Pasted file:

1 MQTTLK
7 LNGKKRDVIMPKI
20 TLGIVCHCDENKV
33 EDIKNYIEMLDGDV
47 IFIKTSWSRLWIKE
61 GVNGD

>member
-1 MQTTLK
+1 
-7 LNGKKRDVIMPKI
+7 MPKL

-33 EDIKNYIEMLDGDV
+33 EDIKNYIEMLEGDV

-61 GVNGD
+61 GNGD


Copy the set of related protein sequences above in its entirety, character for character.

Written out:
1 MQTTLK
7 LNGKKRDVIMPKI
20 TLGIVCHCDENKV
33 EDIKNYIEMLDGDV
47 IFIKTSWSRLWIKE
61 GVNGD

>member
-1 MQTTLK
+1 
-7 LNGKKRDVIMPKI
+7 MPKL

-33 EDIKNYIEMLDGDV
+33 EDIKNYIEMLEGDV

-61 GVNGD
+61 GNGD